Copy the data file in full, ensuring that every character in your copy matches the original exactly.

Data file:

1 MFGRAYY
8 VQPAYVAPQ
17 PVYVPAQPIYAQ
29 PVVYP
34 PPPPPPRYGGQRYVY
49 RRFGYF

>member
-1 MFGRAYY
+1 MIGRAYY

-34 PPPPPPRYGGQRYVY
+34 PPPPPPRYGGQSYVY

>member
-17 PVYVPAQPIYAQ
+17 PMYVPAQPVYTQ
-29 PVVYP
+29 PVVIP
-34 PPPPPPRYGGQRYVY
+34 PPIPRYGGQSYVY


1 MFGRAYY
8 VQPAYVAPQ
17 PVYVPAQPIYAQ
29 PVVYP
34 PPPPPPRYGGQRYVY
49 RRFGYF

>member
-1 MFGRAYY
+1 MIGRAYY

-34 PPPPPPRYGGQRYVY
+34 PPPPPPRYGGQSYVY

>member
-17 PVYVPAQPIYAQ
+17 PMYVPAQPVYTQ
-29 PVVYP
+29 PVVIP
-34 PPPPPPRYGGQRYVY
+34 PPIPRYGGQSYVY